FREDERICKSBURG, Va. — The Virginia Department of Transportation will break ground in May on a project to enhance safety in the Interstate 95 northbound corridor.
The area between mile markers 115 and 130 in Caroline and Spotsylvania counties is no smooth ride. Drivers deal with crashes and congestion on a daily basis.
Crashes in that area happen when northbound vehicles travel at a speed too high when they encounter stopped or slowing traffic because of lane closures and highway work zones, according to VDOT. That's where variable speed limits can help.
Here's how VDOT explains it: If you put rice through a funnel too quickly, like traffic, it clogs. If traffic is brought in much slower, the rice, and traffic gets through much faster.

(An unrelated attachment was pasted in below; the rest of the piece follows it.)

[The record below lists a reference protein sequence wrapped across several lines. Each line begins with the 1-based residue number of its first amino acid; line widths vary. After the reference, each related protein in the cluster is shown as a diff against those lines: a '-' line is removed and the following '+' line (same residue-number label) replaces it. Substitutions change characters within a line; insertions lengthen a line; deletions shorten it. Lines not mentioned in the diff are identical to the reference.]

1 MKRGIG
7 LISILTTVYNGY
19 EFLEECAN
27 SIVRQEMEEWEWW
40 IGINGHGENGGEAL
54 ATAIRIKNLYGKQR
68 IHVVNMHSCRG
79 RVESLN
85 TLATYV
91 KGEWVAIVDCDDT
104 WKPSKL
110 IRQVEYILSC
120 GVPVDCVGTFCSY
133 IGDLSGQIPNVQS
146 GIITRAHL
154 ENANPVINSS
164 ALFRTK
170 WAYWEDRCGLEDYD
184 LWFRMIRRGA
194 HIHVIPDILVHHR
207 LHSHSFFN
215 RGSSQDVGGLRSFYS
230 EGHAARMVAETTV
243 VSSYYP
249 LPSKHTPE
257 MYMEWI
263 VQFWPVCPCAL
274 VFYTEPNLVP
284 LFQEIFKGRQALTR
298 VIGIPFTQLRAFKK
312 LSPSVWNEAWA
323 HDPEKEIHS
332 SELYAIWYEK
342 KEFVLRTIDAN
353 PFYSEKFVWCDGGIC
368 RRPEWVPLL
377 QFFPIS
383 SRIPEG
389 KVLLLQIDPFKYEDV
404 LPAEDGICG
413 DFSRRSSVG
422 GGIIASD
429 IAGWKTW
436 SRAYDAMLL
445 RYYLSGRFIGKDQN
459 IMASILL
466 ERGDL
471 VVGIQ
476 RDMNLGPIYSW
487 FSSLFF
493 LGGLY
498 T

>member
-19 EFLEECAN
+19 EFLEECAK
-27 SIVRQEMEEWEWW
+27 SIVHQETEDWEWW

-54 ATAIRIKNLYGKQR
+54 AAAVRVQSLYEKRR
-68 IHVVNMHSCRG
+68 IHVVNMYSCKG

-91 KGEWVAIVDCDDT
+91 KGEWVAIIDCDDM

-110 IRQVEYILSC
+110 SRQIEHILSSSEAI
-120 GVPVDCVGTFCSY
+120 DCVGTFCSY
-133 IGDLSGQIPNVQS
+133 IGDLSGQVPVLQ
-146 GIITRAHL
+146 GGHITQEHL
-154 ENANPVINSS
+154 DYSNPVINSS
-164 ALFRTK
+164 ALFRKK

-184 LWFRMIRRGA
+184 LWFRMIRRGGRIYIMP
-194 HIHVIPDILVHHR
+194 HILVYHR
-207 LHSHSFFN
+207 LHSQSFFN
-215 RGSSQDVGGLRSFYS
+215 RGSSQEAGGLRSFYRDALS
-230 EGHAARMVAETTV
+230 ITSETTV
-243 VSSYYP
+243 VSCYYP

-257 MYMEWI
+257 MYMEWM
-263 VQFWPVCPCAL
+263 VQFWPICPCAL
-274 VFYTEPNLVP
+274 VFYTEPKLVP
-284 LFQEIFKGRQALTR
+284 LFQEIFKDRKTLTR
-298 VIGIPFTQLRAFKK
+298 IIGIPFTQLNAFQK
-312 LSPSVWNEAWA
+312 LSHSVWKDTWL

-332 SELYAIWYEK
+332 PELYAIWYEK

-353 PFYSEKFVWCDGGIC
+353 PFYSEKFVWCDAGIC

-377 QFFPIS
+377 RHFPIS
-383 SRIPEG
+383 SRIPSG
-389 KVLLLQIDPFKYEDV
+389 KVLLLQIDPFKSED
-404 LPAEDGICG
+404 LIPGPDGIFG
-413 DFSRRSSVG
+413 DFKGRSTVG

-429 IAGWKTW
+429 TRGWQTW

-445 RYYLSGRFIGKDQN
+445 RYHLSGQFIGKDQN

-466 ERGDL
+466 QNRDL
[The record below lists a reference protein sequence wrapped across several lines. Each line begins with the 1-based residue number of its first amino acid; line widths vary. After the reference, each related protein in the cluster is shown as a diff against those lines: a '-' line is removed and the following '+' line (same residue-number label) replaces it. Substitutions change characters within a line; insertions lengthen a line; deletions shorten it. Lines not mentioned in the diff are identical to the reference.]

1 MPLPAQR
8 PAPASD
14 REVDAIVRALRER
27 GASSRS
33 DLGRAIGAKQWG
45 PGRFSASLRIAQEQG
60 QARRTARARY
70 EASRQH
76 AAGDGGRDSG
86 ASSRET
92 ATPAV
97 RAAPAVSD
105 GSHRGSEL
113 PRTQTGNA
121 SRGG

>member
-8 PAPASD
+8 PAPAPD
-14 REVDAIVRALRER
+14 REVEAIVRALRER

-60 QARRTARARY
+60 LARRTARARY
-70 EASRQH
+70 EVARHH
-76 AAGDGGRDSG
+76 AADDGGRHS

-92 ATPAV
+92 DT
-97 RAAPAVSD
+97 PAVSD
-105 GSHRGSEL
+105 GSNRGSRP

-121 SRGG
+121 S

"If people can comply with the speed limits and hit the breaks and slow down a little bit, they’re going to find that they’re going to get through this corridor a lot quicker and be much less frustrated about travel in that area and it’s a win-win for everybody," said Mena Lockhart, VDOT Assistant State Traffic Engineer.
Speed limits will only be reduced when necessary. Vehicle detectors will pick up traffic speed and volume data, which will factor into the changing lower speeds. Once traffic flow is back to normal, the posted speed limit will return to the maximum speed allowed. The variable speed limit signs can also be manually changed by VDOT's Traffic Operations Center to create safer conditions in work zones and weather events.
Variable speed limits are part of the I-95 Corridor Improvement Plan. The project comes with a $10.6 million price tag. Construction starts in May and the signs are expected to be up and running by the Fall. If the variable speed limits are successful in Spotsylvania, the goal is to bring the technique to other areas in Virginia.